Malaysian restaurant operators penalised almost $300,000 after paying staff $11 an hour
The operators of an inner Sydney restaurant who relied on informal market research to set their wage rates have been penalised almost $300,000 for deliberately short-changing their employees and using false records to try to disguise the underpayments.
Handing down the penalties this morning, Federal Circuit Court Judge Justin Smith found that the Mamak Malaysian restaurant on Goulburn Street Haymarket had deliberately ignored its workplace obligations “in order to maximise profit”.
“That approach, of course, was taken at the cost of the employees, who, in reality, funded the success of the business,” Smith said at the conclusion of legal proceedings initiated by the Fair Work Ombudsman.
The Fair Work Ombudsman took legal action after an investigation revealed that six employees – five of them visa-holders at the time from non-English speaking backgrounds – were collectively underpaid more than $87,000 when they received as little as $11 an hour between February, 2012 and April, 2015.
Restaurant owner-operators Joon Hoe Lee, Julian Lee and Alan Wing-Keung Au have been penalised $36,992, $35,360 and $35,360 respectively.
Their company Mamak Pty Ltd has been penalised a further $184,960.
Smith found that the underpayments stemmed from informal market research by the restaurant operators to see what other restaurants were paying their staff.
“They discovered that there were three approaches – the first were the star-rated restaurants, which paid according to the Award, the second were medium restaurants that followed the Award half the time and the third included small restaurants that just paid illegal rates,” Smith said.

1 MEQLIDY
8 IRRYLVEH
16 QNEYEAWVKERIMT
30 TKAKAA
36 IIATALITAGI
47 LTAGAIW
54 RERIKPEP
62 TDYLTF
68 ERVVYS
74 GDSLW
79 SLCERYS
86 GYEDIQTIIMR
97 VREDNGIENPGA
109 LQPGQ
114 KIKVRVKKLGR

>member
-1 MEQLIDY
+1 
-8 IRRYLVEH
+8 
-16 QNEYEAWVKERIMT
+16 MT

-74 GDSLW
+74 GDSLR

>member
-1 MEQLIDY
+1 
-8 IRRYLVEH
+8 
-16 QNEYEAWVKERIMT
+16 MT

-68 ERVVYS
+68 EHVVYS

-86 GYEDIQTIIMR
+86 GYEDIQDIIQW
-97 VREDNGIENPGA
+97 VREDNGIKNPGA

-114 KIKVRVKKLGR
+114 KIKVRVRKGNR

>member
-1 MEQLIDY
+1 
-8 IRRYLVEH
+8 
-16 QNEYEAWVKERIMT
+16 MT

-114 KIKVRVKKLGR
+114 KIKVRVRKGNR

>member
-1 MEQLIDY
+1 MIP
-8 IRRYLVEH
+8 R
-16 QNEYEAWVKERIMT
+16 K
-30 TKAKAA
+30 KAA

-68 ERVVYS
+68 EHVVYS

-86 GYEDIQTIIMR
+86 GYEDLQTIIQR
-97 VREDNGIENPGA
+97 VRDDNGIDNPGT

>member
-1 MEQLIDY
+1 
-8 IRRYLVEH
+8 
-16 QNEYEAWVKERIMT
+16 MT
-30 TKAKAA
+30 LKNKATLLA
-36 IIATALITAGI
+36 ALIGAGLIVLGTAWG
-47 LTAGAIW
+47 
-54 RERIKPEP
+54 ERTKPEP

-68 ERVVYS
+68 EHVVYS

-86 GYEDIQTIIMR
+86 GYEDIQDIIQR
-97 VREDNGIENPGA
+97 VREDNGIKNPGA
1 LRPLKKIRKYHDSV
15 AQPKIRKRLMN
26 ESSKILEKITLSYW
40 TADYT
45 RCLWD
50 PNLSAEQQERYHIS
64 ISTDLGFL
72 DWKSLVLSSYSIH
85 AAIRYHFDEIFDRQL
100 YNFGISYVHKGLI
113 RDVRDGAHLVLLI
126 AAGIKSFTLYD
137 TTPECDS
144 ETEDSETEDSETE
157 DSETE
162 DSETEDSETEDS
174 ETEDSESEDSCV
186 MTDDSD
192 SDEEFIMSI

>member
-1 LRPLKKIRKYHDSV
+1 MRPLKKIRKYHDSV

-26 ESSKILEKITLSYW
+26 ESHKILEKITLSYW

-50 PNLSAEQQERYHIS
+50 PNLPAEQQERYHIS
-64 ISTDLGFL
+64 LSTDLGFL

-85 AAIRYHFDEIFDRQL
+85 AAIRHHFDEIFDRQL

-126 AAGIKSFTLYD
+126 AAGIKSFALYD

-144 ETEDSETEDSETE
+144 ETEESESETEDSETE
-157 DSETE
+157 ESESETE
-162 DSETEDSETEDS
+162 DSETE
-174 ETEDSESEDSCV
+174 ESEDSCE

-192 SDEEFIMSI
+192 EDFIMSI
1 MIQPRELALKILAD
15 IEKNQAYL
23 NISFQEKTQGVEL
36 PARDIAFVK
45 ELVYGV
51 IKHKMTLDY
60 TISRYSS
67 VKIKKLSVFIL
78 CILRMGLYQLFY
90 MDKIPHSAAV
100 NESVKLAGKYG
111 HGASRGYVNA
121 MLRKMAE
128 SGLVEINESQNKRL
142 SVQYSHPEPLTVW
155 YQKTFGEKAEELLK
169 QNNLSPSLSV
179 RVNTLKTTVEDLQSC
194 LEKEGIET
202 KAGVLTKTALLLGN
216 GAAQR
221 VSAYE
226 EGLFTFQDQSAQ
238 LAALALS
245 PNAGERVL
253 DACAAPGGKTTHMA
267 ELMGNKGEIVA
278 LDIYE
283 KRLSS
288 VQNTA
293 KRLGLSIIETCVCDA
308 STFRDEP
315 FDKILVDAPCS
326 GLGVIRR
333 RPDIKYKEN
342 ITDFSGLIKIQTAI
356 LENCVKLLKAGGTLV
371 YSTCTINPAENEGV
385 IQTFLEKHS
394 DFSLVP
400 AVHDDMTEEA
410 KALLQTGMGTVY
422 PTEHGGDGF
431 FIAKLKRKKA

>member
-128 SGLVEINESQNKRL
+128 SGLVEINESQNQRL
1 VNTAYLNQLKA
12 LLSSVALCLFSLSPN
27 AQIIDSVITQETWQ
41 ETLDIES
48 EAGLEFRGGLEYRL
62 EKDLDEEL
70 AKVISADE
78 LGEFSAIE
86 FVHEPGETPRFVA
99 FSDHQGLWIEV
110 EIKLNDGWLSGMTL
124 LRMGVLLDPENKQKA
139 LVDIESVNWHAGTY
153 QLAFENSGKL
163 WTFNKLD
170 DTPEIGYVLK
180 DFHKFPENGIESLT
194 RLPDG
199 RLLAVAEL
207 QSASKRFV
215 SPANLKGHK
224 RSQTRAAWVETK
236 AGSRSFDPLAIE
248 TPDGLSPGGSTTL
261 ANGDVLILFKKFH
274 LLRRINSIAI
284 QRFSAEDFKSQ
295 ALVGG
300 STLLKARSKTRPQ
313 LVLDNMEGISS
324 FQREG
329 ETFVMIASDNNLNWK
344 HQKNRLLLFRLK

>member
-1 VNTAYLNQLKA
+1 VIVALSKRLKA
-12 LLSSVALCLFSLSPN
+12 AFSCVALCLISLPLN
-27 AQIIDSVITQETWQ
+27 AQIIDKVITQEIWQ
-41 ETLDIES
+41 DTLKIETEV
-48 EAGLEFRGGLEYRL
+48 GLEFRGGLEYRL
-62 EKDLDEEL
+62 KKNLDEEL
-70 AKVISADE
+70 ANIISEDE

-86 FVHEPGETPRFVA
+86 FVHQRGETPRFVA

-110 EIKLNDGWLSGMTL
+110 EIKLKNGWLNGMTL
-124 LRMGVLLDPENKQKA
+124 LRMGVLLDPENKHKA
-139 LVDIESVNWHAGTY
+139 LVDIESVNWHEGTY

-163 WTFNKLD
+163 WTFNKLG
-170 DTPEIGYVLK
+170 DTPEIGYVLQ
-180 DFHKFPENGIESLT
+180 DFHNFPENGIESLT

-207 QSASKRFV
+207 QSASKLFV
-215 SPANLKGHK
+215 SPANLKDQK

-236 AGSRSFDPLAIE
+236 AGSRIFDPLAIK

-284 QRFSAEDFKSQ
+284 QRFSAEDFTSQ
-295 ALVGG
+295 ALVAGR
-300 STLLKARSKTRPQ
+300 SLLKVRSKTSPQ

“Mamak took the third approach. The fact that there are many restaurants in the industry that do not comply with their legal obligations does not exculpate the respondents in any way. In my view, it does the opposite.
“The point here is that all of the respondents knew that there was an Award but deliberately chose to ignore it in order to maximise profit.
“Not only did the respondents know that the employees were being paid less than their legal entitlements, but they also knew that their records were not kept in accordance with the law.”
In addition to the financial penalties, Smith ordered Mamak Pty Ltd to commission a qualified professional to audit pay practices across all of its restaurants next year and to rectify any underpayments identified.
The audit – for the period from March to December 2016 – will cover the Haymarket restaurant, as well as Mamak Malaysian restaurants at Chatswood in Sydney and the Melbourne CBD, and a factory at Marrickville, in Sydney, where food is prepared.
Fair Work Ombudsman Natalie James said the Agency is strongly committed to taking pro-active action to improve compliance in the hospitality industry.
James said she was particularly pleased to see the Court taking the provision of false records to Fair Work Inspectors seriously, and awarding close to the maximum penalties available under the current laws. She also noted the government’s commitment to increasing these penalties in its election policies.
“Cases such as this demonstrate the harm that can be caused when businesses fail to keep records, or provide false records to disguise their deliberate underpayment of staff.”